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No 9,792 MAY 13, 2012

‘THEY WERE BOTH WILD. HARRY WAS JUST THE ONE WHO GOT CAUGHT’

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Prince gifted £320,000 by Russian oligarch David Leppard THE Queen’s cousin Prince Michael of Kent has received payments of at least £320,000 from a Russian oligarch. The 56 payments — varying from £5,000 to £15,000 and spread over a period of six years — were made to the prince by a fund controlled by Boris Berezovsky, the exiled multimillionaire. They supplemen-

ted financial help given to the prince by the Queen. Documents disclosed in a forthcoming High Court case reveal that the money was funnelled between 2002 and 2008 through offshore companies into a family business owned by Michael’s private secretary. The disclosure of such large cash payments could raise questions about the prince’s judg-

ment, as Berezovsky is one of the most controversial foreign businessmen living in Britain. The bearded prince, a fluent Russian speaker, is a distant relation of Nicholas II, the last tsar — whom he resembles — and is well known in Russia. Berezovsky, who made a fortune from oil during the Russian privatisations of the 1990s, has been an arch critic of President Vladimir Putin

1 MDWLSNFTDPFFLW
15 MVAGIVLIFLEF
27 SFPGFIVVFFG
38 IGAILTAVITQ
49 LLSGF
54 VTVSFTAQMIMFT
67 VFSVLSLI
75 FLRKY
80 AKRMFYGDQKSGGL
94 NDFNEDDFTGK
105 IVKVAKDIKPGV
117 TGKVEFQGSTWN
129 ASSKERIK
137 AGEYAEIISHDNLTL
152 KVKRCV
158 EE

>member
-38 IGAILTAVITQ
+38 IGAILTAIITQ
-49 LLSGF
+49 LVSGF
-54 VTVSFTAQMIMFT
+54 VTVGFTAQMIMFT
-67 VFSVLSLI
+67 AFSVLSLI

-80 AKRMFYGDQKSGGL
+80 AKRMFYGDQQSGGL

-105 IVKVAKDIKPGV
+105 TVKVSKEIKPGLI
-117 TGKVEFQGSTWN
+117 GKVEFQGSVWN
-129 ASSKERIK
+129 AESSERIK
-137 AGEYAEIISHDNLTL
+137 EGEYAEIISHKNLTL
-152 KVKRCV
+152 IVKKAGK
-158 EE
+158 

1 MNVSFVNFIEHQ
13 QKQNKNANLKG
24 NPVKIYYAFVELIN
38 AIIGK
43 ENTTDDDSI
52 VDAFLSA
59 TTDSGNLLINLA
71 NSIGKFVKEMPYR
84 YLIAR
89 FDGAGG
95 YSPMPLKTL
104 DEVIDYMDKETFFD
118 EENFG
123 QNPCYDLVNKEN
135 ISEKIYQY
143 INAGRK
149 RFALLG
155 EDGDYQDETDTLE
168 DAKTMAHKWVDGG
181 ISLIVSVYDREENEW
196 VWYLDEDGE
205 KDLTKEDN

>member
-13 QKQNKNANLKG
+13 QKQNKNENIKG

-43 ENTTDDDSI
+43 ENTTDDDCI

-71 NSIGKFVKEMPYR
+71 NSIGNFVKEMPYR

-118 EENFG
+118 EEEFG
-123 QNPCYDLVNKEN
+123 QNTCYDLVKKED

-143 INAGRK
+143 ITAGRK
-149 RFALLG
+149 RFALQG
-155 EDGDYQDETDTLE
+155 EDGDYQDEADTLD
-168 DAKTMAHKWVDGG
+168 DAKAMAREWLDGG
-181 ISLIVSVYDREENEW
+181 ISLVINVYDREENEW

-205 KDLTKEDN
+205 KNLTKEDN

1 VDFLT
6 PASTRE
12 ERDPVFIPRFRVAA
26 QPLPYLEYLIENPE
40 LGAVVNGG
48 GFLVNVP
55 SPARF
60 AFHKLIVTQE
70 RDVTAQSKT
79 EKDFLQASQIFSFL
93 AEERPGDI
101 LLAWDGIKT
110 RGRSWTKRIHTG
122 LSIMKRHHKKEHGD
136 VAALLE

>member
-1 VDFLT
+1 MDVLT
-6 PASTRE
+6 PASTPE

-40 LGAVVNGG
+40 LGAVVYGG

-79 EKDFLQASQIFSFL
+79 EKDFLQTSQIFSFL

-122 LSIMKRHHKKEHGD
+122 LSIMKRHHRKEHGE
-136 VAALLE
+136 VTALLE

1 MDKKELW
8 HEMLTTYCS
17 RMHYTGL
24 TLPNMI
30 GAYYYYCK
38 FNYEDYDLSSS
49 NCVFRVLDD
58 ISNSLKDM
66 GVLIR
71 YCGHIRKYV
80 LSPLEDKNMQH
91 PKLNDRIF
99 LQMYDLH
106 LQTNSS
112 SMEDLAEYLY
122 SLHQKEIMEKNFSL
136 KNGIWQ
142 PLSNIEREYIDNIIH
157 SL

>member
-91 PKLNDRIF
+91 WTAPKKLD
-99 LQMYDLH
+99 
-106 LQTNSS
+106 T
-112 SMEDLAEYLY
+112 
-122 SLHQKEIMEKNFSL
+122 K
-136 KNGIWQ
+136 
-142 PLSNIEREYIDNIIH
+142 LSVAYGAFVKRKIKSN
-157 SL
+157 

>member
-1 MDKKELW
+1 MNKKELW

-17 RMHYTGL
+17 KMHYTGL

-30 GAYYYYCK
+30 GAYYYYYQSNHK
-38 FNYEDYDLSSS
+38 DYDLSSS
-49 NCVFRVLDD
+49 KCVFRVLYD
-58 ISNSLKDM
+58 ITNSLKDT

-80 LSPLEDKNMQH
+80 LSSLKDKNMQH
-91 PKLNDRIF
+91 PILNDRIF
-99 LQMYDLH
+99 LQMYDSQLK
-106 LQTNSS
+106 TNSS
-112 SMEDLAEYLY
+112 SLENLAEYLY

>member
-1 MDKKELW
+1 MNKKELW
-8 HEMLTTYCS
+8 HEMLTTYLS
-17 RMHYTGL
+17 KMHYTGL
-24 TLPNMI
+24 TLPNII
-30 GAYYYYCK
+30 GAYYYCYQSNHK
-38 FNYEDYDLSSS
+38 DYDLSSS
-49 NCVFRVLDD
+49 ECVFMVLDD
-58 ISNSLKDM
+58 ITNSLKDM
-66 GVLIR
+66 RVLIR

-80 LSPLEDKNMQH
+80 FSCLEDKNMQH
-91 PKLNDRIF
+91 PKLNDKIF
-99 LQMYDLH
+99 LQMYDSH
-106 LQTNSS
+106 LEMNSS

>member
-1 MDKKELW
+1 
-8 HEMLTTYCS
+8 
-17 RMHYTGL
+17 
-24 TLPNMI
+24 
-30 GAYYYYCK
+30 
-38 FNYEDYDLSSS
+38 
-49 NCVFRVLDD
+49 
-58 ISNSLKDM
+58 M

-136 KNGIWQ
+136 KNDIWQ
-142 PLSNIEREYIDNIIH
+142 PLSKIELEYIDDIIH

since obtaining asylum in Britain in 2003. The Russian government unsuccessfully tried to extradite him to Moscow where a court found him guilty in absentia of embezzling £4.4m from Aeroflot, the airline to which he has been linked financially. Berezovsky said his Kremlin enemies had trumped up the charge. Sources close to him

and Michael gave conflicting accounts of the purpose of the payments. One said the money may have helped to pay for expenses related to the running of Michael’s grace-and-favour apartment in Kensington Palace. Another claimed it went to cover the cost of staff in the prince’s private office. In a statement the oligarch said the payments were

FREED FROM ZIMBABWEAN HELL-HOLE DWAYNE SENIOR

Robin Hammond, a Sunday Times photographer, is welcomed home by his girlfriend Aude Barbera in Paris

yesterday after being held in two Zimbabwean jails for more than three weeks. He was shackled, paraded naked